Fragments of 40,000 year old female ‘Venus’ carving found
Two fragments of a prehistoric female figurine have been discovered in a cave at Hohle Fels in Germany. The figurine was carved from mammoth ivory and fit together to form an artifact measuring 23 mm by 22 mm by 13 mm in size. Other figurines found at this location date to 40,000 years ago and are therefore the oldest known depictions of humans.
The figurine appears to be similar to the well-known ‘Venus of Hohle Fels’, discovered by Professor Conard in 2009. Although it is more modest in its imagery it appears to have been taller. The recent discovery consists of a breast and part of the stomach. The artifacts can be traced back to the Aurignacian period when humans moved across Europe, displacing the Neanderthals as they went.
The Venus of Hohle Fels, Urgeschichtliches Museum ( Wikimedia Commons )
“The new discovery indicates that the female depictions are not as rare in the Aurignacian as previously thought, and that concerns about human sexuality, reproduction and fertility in general have a very long and rich history dating to the Ice Age” Professor Conard told Past Horizons . Conard’s team of archaeologists have been involved with excavations at the Hohle Fels site for the past 19 years, thereby making this location one of the best known Palaeolithic sites in the world.
Hohle Fels is a well-known archaeological site located in south western Germany in an area known as the Swabian Jura or Swabian Alps, part of province of Baden-Württemberg. The area is also known for a number of other ancient sites, such as Geißenklösterle, Volgelherd, Sirgenstein, Brillenhöhle, and Bockstein. Artifacts found at these locations are the oldest known evidence of what archaeologists call ‘behavioural modernity’, that is to say advanced stone and bone tool technology, implements used for fishing, artifacts indicating care for the elderly and children, systematic burials, decorative objects and personal ornamentation and musical instruments, specifically the flute, and mobile and mural art.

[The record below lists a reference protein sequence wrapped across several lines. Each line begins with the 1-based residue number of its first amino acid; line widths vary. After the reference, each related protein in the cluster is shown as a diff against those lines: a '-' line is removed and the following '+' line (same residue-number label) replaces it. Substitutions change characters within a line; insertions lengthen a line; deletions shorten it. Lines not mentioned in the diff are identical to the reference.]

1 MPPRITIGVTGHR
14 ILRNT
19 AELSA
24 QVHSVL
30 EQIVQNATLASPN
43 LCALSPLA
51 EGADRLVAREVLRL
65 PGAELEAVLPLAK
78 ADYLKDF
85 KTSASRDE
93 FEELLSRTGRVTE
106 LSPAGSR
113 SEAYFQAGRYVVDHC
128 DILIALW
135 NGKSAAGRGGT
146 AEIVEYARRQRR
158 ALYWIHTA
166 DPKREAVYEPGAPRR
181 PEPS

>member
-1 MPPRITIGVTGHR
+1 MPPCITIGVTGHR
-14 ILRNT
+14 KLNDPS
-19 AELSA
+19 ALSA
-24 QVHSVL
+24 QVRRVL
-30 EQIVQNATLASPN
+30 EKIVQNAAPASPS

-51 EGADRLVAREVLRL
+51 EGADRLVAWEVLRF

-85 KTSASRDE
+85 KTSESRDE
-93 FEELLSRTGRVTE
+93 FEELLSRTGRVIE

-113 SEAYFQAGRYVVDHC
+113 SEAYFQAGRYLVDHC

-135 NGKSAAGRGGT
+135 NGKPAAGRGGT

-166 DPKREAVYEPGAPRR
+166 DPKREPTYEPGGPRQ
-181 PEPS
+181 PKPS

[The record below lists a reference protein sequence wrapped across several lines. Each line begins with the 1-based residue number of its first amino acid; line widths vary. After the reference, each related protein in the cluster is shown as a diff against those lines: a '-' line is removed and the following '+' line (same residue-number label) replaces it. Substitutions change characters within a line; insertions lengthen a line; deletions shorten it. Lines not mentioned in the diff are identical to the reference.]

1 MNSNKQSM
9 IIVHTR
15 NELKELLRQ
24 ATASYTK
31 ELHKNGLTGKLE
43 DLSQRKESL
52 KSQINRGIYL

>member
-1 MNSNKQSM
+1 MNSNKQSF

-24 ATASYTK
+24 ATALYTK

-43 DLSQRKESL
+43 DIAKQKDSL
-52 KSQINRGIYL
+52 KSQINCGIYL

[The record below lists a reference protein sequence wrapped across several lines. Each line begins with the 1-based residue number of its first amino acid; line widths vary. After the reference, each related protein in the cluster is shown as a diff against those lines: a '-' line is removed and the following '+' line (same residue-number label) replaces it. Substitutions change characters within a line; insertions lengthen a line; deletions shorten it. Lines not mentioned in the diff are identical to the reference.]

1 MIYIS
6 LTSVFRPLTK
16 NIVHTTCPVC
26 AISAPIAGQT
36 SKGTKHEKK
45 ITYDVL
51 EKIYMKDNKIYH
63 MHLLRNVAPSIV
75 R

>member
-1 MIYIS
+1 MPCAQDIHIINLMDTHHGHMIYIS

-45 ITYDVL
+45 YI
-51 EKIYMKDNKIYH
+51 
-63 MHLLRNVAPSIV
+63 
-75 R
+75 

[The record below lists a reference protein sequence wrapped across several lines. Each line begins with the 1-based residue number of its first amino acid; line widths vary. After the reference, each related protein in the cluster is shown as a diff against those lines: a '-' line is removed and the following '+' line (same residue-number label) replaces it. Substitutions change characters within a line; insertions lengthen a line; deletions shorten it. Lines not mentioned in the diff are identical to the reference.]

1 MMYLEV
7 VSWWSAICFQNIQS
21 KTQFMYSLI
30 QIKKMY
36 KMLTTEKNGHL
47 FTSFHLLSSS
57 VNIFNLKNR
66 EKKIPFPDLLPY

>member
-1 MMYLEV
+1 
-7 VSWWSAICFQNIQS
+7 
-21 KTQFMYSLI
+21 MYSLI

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Scientists say this bone flute found in the Hohle Fels cave dates back around 43,000 years. Credit: Jensen / University of Tubingen
The site shows signs of occupation since the Middle Paleolithic and Upper Paleolithic periods, but is best known for its Upper Paleolithic figurines, dating back to the Aurignacian period. In 2003, a carving of a horse head was found at the site which dated to about 30,000 years ago. Another carving depicted a water bird and a half human, half lion figurine. The horse head features deeply incised lines and cross hatching.
Around 100 ‘Venus’ figurines have been found in Europe , most of them in Russia and Central Europe. They are usually carved from bone, ivory or soft stone and distinguishing features include large breasts and large hips. Their heads are usually small and devoid of any obvious facial characteristics. Over the years, the precise meaning of these figures has often been a hot topic, a popular theory being that they represented fertility, either in a sexual sense or of the harvest or perhaps both. Most of them have been discovered in caves or open air settlements, rather than in ancient city sites.
A collection of Venus figures found across Europe (public domain)
The Venus of Hohle Fels was found in six fragments which when pieced together formed a figurine about 6 cm tall. In place of a head, it has a carefully carved ring which was carved in an off-centre position just above the shoulders. Archaeologists believe this indicates it was once worn round the neck as a pendant.
Professor Conard and his team have presented their findings in the journal Archäologische Ausgrabungen Baden-Württemberg . The artifact itself will be presented as part of a small research exhibition at the Museum of Prehistory in Blaubeuren.
Featured image: Fragments of a female figurine from Hohle Fels in south-western Germany dating to the Aurignacian period roughly 40,000 years ago. Images: J. Lipták/University of Tübingen.